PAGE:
Meet Rachel Seidu: The gender-bending Nigerian artist, exploring fluidity and identity through photography.

Rachel Seidu

There’s no story that I will not tell because that’s just what my photography is built around.”– Rachel Seidu

Contribution by Blossom Maduafokwa.

If you ask 23-year-old Rachel Seidu who she is, she will be sure to tell you one thing: that she is a visual storyteller, bringing to light the stories of Africans through the (literal) lens of photography. A Lagos and Benin-based artist of both Nigerian and Ghanaian heritage, Rachel only picked up a professional camera as early as 2020. Even so, she has already been named as one of seven 2021 Young Contemporaries of the infamous Lagos art center Rele Gallery, as well as having photographed the likes of Seun Kuti, musician, and son of Afrobeat legend Fela Kuti. What’s more is that she did all of this while attending the University of Benin, of which she’s still in her third year.

Rachel Seidu

 Rachel Seidu is also someone who identifies as a “gender bender” – a term that was given to her by a friend – in a Nigerian society that expects gender to be very rigid. “I’m a masculine-presenting woman,” Rachel says to me. “I’ve been called different names just because of the way I look, most especially because of my voice …For me, I feel like I wear clothes that I’m comfortable in, but I’ve been called several names because of that.” Because of her own “gender deviance” and her desire to portray stories through photography, Rachel has dedicated her craft to carving out space where gender fluidity amongst Nigerians is not insulted, but celebrated. 

“I feel like queer stories are not being told enough in the whole world generally, sef, how much more in Nigeria that’s a very dangerous, homophobic country?” Rachel begins. “The few people that are bold enough to be out, that are not closeted in this country, they should be celebrated.”

She does exactly this with her project WO SI WO Y3 B3MA?, the title written in Ghanaian Twi and translating in Nigerian pidgin to “You be Man So?” Her project title plays with the idea that being an African man can coexist with things that are not considered “manly.”[1]  Rachel centers on Tochi and Chukwuma, who are featured wearing traditional lace tops and gentle headwraps, clothing typically understood as “feminine.” The two men, one of whom is wearing makeup, interact with each other with vulnerability and tenderness, completely shattering the gender expectations set for Nigerian men. 

Rachel Seidu

In another project “The ChrisBill,” Rachel focuses on Chris Bill, a man who, with dyed hair, a glittering clasp earring, and lipstick, poses sensually in a way that Nigerian men are typically not allowed to.

Rachel makes sure that her work is for queer people, first and foremost. When I ask her about the idea of creating gender-fluid art to “teach” straight people, she says, bluntly, “Everybody should just educate themselves. We’re in the 21st century, for fuck’s sake.” Part of that project is her dedication to not showing her subjects from an angle of pain, but instead one of peace and joy. “I’m trying to show you that they’re regular people,” she says, “That they’re allowed to be happy.”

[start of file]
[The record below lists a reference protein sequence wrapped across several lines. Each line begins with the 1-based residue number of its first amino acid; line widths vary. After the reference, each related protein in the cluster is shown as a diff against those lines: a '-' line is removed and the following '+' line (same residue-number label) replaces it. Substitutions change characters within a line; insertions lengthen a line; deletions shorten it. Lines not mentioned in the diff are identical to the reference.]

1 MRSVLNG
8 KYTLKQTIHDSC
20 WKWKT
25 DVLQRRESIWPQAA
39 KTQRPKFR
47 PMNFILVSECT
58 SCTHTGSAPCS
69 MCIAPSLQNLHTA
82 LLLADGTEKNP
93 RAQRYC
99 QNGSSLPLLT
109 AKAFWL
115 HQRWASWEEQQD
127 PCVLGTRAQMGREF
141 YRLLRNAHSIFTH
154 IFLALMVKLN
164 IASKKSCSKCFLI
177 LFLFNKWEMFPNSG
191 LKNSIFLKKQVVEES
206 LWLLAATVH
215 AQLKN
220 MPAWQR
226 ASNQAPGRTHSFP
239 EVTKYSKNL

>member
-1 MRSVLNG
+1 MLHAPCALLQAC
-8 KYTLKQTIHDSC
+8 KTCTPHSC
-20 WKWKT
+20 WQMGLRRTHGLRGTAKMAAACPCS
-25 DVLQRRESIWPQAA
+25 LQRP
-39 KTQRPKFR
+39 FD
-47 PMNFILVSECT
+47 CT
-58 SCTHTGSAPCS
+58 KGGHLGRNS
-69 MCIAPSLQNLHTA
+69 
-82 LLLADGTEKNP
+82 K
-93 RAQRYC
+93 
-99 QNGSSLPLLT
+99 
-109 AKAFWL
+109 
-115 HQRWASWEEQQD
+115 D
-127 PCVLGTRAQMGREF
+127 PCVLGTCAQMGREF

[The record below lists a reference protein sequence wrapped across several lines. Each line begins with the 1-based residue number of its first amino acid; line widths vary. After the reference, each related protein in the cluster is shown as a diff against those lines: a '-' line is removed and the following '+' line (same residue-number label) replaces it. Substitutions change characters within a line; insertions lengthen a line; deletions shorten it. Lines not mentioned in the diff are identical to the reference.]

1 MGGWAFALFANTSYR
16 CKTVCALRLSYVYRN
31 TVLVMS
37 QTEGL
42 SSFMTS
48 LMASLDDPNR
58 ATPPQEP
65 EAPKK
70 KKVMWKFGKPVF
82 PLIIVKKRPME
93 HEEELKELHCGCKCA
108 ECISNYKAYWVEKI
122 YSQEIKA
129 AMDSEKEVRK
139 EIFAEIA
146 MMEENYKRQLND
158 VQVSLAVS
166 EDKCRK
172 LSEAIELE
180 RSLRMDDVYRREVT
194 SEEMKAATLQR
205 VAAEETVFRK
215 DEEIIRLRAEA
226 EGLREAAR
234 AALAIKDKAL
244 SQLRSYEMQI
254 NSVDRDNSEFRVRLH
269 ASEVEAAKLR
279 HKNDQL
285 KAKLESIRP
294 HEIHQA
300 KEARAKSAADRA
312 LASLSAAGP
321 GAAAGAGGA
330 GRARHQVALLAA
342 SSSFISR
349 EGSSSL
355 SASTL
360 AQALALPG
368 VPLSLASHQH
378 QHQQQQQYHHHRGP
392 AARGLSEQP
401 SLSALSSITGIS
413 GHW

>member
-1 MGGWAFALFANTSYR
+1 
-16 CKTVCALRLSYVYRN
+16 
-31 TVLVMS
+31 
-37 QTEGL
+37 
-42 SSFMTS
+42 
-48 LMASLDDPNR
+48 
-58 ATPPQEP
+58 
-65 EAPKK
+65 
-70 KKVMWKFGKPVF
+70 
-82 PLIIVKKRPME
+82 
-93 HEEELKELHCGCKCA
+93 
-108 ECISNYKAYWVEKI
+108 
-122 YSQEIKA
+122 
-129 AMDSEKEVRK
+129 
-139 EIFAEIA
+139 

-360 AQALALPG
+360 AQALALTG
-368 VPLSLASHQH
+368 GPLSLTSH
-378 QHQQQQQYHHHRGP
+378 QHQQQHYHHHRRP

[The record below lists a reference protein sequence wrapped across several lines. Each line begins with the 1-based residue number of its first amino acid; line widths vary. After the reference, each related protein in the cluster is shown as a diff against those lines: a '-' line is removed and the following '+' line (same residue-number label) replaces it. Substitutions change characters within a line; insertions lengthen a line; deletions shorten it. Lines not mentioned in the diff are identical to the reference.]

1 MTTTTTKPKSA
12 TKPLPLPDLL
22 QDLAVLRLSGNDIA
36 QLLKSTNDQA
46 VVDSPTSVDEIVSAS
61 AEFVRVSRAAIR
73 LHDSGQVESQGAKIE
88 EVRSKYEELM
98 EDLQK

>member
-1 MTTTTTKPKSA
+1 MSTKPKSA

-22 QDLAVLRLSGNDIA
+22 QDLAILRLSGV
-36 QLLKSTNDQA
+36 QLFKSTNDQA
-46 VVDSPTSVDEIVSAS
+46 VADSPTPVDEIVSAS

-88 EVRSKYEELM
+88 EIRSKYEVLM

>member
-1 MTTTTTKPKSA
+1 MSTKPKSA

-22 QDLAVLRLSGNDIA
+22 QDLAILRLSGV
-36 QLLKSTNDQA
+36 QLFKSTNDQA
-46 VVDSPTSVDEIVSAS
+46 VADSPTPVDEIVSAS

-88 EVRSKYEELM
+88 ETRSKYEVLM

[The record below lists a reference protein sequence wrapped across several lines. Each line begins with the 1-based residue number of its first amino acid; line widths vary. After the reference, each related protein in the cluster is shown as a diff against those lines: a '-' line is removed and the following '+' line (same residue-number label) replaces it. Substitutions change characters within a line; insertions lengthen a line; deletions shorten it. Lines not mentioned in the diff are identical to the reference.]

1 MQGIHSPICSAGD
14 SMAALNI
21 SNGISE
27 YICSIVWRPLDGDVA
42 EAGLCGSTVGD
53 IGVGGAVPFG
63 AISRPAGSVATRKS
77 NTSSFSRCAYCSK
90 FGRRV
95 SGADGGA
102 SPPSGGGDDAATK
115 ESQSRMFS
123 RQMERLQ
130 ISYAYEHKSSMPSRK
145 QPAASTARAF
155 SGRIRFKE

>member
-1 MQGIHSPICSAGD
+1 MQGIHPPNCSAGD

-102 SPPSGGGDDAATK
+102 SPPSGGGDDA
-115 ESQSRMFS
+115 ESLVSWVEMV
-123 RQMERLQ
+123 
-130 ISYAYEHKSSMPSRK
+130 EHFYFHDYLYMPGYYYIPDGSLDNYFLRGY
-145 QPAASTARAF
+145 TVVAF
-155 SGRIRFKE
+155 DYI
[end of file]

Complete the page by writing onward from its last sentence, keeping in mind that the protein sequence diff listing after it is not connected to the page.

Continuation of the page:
“I believe that queer people are not seeking validation from straight people. So, if we’re celebrating queerness, we’re celebrating queerness. It has nothing to do with straight people.”

Rachel Seidu 
Rachel Seidu

A huge part of Rachel’s philosophy is that breaking gender barriers through art preserves Nigeria’s queer history and can be saved for the country’s future. “Maybe, at some point, Nigeria is going to stop being homophobic, and these pictures are going to play a big role in showing the pioneers of this movement from the beginning…I’m trying to keep this part of history intact.” She also says this as a youth who both witnessed and documented Nigeria’s #ENDSARS protests of last October, where, for maybe the first time in history, queer and trans Nigerians publicly delcared that #QueerLivesMattered and could be not excluded from the police brutality conversation. It’s clear, then, that Rachel partially understands her art as a historical duty to queer Nigerians, in that she is making sure the world will know that they exist, that they always have existed, and that they matter. 

What can we expect from Rachel Seidu in the future? Well, she says she has a few photography projects coming up, and that she wants to get more into filming (I asked her, jokingly, if I could write the screenplay for her next project, and she answered in the affirmative). Still, we know for sure that she will continue to place gender fluidity and sexuality at the center of all of her art. After all, she declared to me firmly, “All my work from now till eternity will always contain queerness.” So, it’s as simple as that.

See Also
Compton cowboys

“I don’t even think that your queerness and your identity as an African are the same things. Because do straight people say their straightness is tied to African-ness? Why are we saying that queerness is a foreign concept and not African? That’s bullshit. If you read African history, way back, you’ll see that queerness has always been in Africa, before the white man even dreamt of entering here. It has always existed.”

Rachel Seidu 
Rachel Seidu

To support a young Nigerian artist, you can buy prints from Rachel Seidu here.

Contribution by Blossom Maduafokwa.

Check out the GUAP Arts & Culture section, to discover new art, film, and creative individuals. 


© 2020 GUAP International LTD. All rights reserved. Use of this site constitutes acceptance of our User Agreement and Privacy Policy. The material on this site may not be reproduced, distributed, transmitted, cached or otherwise used, except with prior written permission of GUAP.